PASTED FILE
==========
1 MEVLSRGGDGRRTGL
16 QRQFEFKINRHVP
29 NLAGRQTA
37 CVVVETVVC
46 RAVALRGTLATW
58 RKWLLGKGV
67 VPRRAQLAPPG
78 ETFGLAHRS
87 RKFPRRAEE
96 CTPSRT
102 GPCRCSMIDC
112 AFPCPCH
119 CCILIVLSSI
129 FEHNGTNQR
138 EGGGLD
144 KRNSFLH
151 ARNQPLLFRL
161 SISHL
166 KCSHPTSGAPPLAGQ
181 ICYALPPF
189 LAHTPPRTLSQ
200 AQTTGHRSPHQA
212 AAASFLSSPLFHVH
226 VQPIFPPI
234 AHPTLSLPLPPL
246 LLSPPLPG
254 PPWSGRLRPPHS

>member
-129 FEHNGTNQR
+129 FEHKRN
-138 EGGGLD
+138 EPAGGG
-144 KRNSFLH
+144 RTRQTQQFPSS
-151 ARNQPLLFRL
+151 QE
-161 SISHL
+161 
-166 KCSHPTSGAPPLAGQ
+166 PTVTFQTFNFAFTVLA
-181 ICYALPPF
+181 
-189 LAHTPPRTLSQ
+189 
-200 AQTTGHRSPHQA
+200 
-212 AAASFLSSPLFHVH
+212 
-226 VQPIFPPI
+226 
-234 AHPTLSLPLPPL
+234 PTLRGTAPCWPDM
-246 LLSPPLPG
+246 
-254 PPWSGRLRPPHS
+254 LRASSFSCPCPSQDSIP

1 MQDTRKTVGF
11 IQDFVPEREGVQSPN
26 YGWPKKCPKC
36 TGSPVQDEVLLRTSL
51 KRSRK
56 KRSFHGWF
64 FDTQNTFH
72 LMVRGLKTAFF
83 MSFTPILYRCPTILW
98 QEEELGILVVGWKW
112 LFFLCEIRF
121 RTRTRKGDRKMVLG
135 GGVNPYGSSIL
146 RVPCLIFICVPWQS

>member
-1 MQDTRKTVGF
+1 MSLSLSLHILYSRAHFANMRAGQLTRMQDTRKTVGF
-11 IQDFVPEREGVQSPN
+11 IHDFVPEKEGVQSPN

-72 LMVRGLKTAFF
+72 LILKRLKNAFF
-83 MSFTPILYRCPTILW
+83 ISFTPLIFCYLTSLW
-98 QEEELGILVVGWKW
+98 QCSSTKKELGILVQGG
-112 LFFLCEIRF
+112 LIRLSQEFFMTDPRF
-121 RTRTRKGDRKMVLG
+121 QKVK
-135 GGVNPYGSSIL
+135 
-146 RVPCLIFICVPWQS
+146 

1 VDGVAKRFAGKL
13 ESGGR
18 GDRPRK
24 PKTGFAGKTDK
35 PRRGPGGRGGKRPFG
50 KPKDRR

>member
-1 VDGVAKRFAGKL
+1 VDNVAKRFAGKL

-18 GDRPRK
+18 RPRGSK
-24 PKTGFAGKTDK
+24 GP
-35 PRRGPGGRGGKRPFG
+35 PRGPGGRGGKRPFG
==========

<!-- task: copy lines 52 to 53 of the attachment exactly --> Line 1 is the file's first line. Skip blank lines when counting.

+234 PTLRGTAPCWPDM
-246 LLSPPLPG